The Problem With Summer Soccer Friendlies in the USA
Of the 49,653 fans who watched Manchester City play Liverpool in Yankee Stadium last Wednesday night, about 40,000 of them were wearing red.
“I can’t believe this many people would come out,” a man with a thick cockney accent said behind me at one point.
“Why not? Liverpool are like a major club,” his female companion responded in a matching lilt.
“Well, you know, it’s not Europe,” he answered, befuddled but happy.
This was true. But major (and minor) European clubs, along with their South American and Mexican brethren, have been making North America a summer destination in recent years. And they don’t come on holiday; they come to play.
In this case, the two English Premier League powerhouses were part of the International Champions Cup. Between July 24 and Monday’s championship between Liverpool and Manchester United in Miami, eight European squads played 13 matches across the U.S. and Canada, during what is technically their preseason.
The match between last season’s Premier League winner and runner-up went as these things do. It was something of a cross between an AYSO match (“everybody plays”) and a branding exercise, in which the jerseys looked familiar but …
There were mistakes galore, with cross-field balls pinged well over the touchline, and cheers every time Steven Gerrard touched the ball. (Yankee Stadium loved Gerrard on the night, even though his foil, Frank Lampard, was sitting in the luxury boxes as a new signing of Major League Soccer’s NYCFC who will play at Yankee Stadium next year. Awkward.)
There were also a few moments of sublime soccer, none better than the electric Raheem Sterling’s stunning equalizer:
The 19-year-old English international had been the best player on the field in the second half, and his goal proved to be an exceptional nightcap to a beautiful New York City evening. The tally combined excellent one-touch team play with Sterling’s wonderful individual skill and pace (and, it must be said, some lackluster defending). It was the type of goal you tell your friends you saw in person and find for them on YouTube.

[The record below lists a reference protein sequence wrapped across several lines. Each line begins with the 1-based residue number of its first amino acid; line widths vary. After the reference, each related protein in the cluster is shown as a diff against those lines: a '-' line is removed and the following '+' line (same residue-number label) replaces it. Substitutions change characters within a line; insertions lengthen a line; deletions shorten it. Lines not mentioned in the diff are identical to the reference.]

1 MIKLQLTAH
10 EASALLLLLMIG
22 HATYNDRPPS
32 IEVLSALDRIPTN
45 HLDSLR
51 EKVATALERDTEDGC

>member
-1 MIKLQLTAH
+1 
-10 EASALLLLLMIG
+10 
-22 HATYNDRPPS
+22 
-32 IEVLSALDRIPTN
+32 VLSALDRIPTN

Which is exactly the problem for Major League Soccer.
The USA’s top domestic league continues to fight a perception problem. While the level of play is better than it gets credit for, and continues to improve, it still can’t match the Premier League or any of the big continental leagues. As a result, MLS doesn’t get the benefit of the doubt in the way those leagues do. A poor trap by Gerrard or a sprayed ball from Yaya Touré is a simple mistake; the same transgression by an MLS player functions as an admonishment of the league’s talent deficiency. In an Internet-fueled sports world where narratives are built on GIFs, Sterling’s goal, not any of the many miscues, will be the only moment that gains traction from the match.
Every 90-minute soccer match has its share of dull moments and silly mistakes. One’s opinion of the quality of the match can be dramatically affected by the preconceptions one brings to the proceedings. Tournaments such as the ICC and other Stateside friendlies featuring world powers reinforce partially outdated stereotypes.
Of course, MLS does itself no favors when the L.A. Galaxy, the league’s most visible if not its best squad, goes out and gets obliterated 7-0 by Manchester United in front of 84,362 fans at the Rose Bowl. But what does the team of Robbie Keane and Landon Donovan have to gain from that match other than a payday? Win, and Manchester United is “just in preseason.” Lose, and, well, that’s exactly what was supposed to happen. Bruce Arena, a man whose coaching success has earned him the right to give zero fucks, gleefully does just that. The brutal defeat looks bad for MLS — and it should — but that game is about the 50th most important fixture an already taxed Galaxy squad will play this season. Reality trumps perception, and MLS loses. (Meanwhile, Robin van Persie, who isn’t even the best-paid player on his own team, earns more in a week than all but four Galaxy players make in a season.)
Last week, Brit turned Miami resident Simon Evans made an important point about the ever-present “Euro snobs” in American soccer and why they aren’t going anywhere: “The ‘Saturday morning fans’ are making a rational consumer’s decision to watch the better product and no amount of guilt-tripping, calls for local pride or appeals to patriotism are likely to alter that behavior. But knowing there are thousands of soccer fans out there, waiting to be convinced about MLS, should serve as a fine motivator for the league as it seeks to improve the product on the field.”